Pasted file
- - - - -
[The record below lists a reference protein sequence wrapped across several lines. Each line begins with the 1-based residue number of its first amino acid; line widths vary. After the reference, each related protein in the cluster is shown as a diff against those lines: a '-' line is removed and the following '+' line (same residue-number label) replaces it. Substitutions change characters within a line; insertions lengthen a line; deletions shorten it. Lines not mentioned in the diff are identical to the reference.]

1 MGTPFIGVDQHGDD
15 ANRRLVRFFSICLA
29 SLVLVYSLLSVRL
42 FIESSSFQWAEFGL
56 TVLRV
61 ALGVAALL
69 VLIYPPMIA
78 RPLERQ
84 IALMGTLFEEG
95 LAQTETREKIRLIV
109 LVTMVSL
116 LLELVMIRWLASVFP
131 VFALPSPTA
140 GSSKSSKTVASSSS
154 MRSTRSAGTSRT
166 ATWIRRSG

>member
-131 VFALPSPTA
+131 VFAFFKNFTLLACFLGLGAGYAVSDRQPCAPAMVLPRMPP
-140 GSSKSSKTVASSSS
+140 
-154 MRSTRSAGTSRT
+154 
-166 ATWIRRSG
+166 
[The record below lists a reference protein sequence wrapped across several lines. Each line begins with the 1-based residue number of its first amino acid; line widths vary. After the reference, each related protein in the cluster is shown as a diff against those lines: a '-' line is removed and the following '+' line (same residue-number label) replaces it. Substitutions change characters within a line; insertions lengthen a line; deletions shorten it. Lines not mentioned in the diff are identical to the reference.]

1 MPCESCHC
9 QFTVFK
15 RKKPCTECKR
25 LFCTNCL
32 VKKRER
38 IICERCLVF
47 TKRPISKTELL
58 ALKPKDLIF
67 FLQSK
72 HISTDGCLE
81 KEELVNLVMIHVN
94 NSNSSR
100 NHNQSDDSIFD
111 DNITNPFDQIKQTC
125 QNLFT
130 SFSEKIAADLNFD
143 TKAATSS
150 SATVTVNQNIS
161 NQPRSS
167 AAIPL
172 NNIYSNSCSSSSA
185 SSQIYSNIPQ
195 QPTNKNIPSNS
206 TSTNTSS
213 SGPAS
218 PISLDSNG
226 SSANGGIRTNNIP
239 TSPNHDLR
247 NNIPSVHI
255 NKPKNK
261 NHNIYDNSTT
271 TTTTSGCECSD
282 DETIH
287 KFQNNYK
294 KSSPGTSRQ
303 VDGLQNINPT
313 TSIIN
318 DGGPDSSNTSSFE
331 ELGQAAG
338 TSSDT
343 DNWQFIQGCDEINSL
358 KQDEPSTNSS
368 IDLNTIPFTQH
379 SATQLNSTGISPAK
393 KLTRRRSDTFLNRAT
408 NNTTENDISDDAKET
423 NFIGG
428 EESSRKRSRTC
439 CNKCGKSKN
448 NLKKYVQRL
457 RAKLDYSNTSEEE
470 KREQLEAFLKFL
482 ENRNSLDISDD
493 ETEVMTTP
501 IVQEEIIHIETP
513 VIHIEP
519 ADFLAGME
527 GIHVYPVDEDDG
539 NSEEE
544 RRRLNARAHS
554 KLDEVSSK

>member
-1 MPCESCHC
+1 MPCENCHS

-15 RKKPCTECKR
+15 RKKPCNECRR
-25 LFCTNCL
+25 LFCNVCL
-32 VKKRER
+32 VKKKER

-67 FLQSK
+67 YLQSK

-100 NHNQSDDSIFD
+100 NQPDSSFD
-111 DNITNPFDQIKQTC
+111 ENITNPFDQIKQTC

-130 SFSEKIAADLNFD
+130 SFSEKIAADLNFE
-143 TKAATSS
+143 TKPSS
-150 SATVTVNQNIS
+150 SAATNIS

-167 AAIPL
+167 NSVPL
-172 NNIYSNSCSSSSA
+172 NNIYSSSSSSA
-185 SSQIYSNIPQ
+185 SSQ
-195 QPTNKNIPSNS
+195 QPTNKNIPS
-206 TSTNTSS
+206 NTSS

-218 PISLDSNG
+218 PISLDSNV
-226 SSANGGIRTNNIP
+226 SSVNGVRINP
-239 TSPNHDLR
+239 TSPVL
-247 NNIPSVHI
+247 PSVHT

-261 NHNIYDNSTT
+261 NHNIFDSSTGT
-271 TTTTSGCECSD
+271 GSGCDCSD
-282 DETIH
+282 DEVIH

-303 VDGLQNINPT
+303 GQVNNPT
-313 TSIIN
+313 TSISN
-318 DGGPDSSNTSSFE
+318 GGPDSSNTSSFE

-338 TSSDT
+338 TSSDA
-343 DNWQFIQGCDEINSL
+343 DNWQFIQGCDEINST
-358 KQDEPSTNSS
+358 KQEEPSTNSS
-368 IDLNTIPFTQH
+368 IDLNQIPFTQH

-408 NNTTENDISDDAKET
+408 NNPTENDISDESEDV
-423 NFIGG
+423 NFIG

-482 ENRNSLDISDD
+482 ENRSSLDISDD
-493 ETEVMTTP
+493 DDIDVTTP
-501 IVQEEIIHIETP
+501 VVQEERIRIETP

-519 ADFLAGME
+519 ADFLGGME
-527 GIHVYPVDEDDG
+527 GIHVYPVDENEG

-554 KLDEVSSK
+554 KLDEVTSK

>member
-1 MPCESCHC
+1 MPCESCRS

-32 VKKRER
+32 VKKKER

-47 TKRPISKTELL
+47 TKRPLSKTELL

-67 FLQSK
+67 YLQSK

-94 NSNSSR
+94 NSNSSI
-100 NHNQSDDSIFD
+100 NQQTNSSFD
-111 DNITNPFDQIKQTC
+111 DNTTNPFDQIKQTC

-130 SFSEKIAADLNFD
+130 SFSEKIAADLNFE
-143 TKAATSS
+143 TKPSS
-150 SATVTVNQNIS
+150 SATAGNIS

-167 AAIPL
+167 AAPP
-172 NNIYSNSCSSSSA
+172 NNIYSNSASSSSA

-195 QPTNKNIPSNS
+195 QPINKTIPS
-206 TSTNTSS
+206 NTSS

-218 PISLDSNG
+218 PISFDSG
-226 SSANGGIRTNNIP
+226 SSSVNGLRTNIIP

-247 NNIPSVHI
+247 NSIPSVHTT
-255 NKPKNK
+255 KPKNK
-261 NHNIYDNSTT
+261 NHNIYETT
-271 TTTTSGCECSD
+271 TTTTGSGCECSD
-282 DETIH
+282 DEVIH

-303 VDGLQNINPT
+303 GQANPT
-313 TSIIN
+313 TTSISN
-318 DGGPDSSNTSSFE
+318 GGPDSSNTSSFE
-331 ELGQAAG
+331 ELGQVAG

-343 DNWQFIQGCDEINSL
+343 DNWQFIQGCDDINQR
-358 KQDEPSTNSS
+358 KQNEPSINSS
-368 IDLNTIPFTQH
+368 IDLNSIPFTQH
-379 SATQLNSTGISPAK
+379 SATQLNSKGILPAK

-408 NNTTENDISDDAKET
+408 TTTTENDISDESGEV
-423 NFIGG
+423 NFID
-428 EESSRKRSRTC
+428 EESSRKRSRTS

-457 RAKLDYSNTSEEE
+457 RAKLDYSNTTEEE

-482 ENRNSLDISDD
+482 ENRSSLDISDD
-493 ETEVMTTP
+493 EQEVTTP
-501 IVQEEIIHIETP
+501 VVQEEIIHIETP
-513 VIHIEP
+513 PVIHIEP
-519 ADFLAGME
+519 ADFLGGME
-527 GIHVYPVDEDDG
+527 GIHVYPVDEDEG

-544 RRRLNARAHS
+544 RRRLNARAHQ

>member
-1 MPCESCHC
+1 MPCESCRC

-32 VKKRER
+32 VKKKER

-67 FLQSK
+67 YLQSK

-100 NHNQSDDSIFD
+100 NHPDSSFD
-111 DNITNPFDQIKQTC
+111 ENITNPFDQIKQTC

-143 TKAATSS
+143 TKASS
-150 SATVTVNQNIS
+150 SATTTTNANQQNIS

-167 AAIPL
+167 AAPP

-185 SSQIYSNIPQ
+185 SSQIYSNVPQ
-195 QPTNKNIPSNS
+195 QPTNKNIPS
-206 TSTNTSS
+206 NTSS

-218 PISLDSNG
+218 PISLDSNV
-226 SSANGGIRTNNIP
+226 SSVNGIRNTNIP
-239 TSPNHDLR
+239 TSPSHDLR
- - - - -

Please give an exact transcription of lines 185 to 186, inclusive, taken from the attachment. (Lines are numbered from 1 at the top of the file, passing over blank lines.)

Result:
-167 AAIPL
+167 AAPP